Genre: Action, Adventure
Developer: Yager Development
Publisher: 2K Games, Missing Link Games
Release Date: Jun 25, 2012
Available Platforms: Windows, Xbox 360, PlayStation 3
Reviewed Platforms: Windows
The idyllic city of Dubai, resting between the Persian Gulf and sand is not a likely place to be sieged by a sandstorm. But the biggest sandstorm ever recorded has hit the United Arab Emirates in Dubai, and the 33rd Battalion (nicknamed “The Damned 33rd”) are sent in to help with rescue and evacuation efforts. Only, they’ve disappeared too due to another major sandstorm. Delta Operatives Walker, Lugo, and Adams are sent in to assist. Playing as Captain Walker, you lead the charge.
When gunfights begin, you’re rushing to cover, kicking sand around as the hot sun beats down on you. Gameplay is overall basic third-person shooter trappings. You’ll take cover, blind fire, and throw grenades. Perhaps iterations and improvements on the formula is the ability to pick-up any weapon and there is no reserved “primary” and “secondary” slot, just two weapons can be carried at any time. Ammo is a scarcity but there is plenty of weapons to be picked up.
Nailing a headshot is mildly disturbing as the game pauses for a second as you can see the blood spray or witness the entire head disappear from your enemy. The sand is both the villain and the hero of the game, as it has put you where you are. It can also be used to your advantage where buildings somewhat covered in sand can have the glass shot out to drown enemies much quicker than putting them down with bullets. Sandstorms occur at specific moments, and are as haunting as you’d imagine them to be: deafening and reduce visibility to almost nothing.
The art direction is gorgeous. Colors were put to great use that includes vivid transitions of oranges to blues, greens, reds, and purples with exceptional lighting. Characters and their gear are detailed, though environment details can be hit and miss. I’m no architect, nor do I know the building blueprints of Dubai. But the interior designs of buildings seemed to be very similar constructed.
The strongest case I can make for the game is in the writing, it gave me chills and left my mouth agape on several occasions. Accurate depictions of military lingo, conversations, and the breakdown of these characters over time are phenominal. Cusses, insubordination, and hard choices happen more often than you’d think. And the situations are left to your own devices. it can make things go from bad to worse or from bad to still bad. Your crew will react and give you their thoughts but still follow your orders. These decisions can have consequences but do not affect the end game. Cutscenes can get over the top, almost ruining the gritty gameplay and fantastic writing.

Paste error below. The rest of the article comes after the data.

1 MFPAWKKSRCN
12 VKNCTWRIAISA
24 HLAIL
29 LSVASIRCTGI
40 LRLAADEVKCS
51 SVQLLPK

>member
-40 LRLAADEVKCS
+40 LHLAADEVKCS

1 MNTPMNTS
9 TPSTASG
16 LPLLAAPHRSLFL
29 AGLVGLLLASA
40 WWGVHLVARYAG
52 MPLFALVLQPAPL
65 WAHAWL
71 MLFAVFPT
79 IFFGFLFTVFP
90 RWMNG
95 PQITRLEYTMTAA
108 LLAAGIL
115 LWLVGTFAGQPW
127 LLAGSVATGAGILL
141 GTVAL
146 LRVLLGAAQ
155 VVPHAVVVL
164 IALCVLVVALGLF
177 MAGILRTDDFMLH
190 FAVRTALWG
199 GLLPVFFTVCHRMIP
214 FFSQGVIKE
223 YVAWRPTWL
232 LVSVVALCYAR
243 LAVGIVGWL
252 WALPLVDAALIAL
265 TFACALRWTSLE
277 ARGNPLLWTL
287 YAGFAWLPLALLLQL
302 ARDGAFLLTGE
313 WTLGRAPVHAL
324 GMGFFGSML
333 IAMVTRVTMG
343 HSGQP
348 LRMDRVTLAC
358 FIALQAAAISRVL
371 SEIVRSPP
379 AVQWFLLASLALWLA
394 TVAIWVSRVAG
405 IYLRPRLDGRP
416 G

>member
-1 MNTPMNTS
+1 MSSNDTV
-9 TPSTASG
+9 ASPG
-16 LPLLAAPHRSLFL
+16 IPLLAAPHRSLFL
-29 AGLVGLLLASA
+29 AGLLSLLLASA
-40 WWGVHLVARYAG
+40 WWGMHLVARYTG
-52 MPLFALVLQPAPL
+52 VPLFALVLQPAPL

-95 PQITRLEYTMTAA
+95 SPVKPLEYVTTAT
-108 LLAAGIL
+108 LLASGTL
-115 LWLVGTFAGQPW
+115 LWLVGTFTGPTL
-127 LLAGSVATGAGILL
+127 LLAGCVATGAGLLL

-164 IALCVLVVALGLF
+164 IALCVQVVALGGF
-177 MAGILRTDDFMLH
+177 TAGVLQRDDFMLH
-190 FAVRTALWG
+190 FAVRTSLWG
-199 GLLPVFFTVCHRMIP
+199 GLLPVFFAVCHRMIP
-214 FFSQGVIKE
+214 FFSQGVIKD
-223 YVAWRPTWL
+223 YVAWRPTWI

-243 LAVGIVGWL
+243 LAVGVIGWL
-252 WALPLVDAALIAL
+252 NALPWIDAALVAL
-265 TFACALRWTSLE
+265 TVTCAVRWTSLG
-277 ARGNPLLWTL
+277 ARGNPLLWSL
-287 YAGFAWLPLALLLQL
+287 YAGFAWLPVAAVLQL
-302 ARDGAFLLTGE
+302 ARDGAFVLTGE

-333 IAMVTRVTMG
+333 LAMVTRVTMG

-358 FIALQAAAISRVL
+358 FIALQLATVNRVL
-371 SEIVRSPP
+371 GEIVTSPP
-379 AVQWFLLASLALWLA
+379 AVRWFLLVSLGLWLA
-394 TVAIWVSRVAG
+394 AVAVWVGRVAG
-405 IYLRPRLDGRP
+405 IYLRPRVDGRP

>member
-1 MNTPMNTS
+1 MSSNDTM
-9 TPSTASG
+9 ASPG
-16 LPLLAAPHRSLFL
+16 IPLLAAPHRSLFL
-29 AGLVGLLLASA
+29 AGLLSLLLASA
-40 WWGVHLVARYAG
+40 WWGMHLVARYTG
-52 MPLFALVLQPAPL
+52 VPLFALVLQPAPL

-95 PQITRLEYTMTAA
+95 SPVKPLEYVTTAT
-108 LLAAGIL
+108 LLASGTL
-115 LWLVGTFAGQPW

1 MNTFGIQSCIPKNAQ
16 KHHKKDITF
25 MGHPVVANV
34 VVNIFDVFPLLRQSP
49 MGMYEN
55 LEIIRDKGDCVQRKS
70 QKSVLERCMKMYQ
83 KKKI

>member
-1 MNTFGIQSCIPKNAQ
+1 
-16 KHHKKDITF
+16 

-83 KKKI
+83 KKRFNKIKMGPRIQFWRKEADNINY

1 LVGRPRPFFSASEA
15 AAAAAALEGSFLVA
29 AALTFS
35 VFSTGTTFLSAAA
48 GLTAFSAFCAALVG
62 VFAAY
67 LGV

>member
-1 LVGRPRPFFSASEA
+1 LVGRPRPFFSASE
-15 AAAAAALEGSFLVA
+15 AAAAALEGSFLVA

Spec Ops: The Line is nothing like the other Spec Ops games that came before it, and that’s to The Line’s credit. It does a lot of things right. What it doesn’t do right particularly well is making your objectives clear. “Run!” is not very descriptive, so when you get near your objective marker to die by helicopter gunfire – you’re dumbfounded. You can’t take cover or shoot back, just run. Well, it turns out you need cat-like reflexes and need to perfectly execute the action from when the game returns control to you. This nullifies what would be some truly epic moments of desperately trying to survive overwhelming odds. It doesn’t help these issues extend to the checkpoints, which are badly placed either before or after a cutscene that doesn’t give you much to work with. Luckily most cutscenes can be skipped.
Multiplayer is mostly forgettable. It’s competent but nothing spectacular. Feels good, looks good. But it just isn’t well executed or any interesting. I understand the need for longevity, but the story and choices drive the replayability. It was a gamble to implement multiplayer. Without the multiplayer, Spec Ops might have been released sooner. There is no Co-Op, but it wouldn’t be beneficial to the experience.
The Line of the game’s subtitle is open to interpretation. But it’s safe to say it refers to the “line in the sand”, or “the line that shouldn’t be crossed”. Those phrases come to light in many ways as the game is constantly dancing in shades of grey. Spec Ops: The Line is one of my favorite stories in recent memory. The characters are interesting and the actors behind them give powerful performances. Unfortunately the bad checkpoints and overall basic gameplay get in the way of a good time. There are truly some hair-raising moments you won’t want to miss.
Retails for: $59.99, Recommended Purchase Price: $59.99
A pre-release Steam code was provided by the publisher for review purposes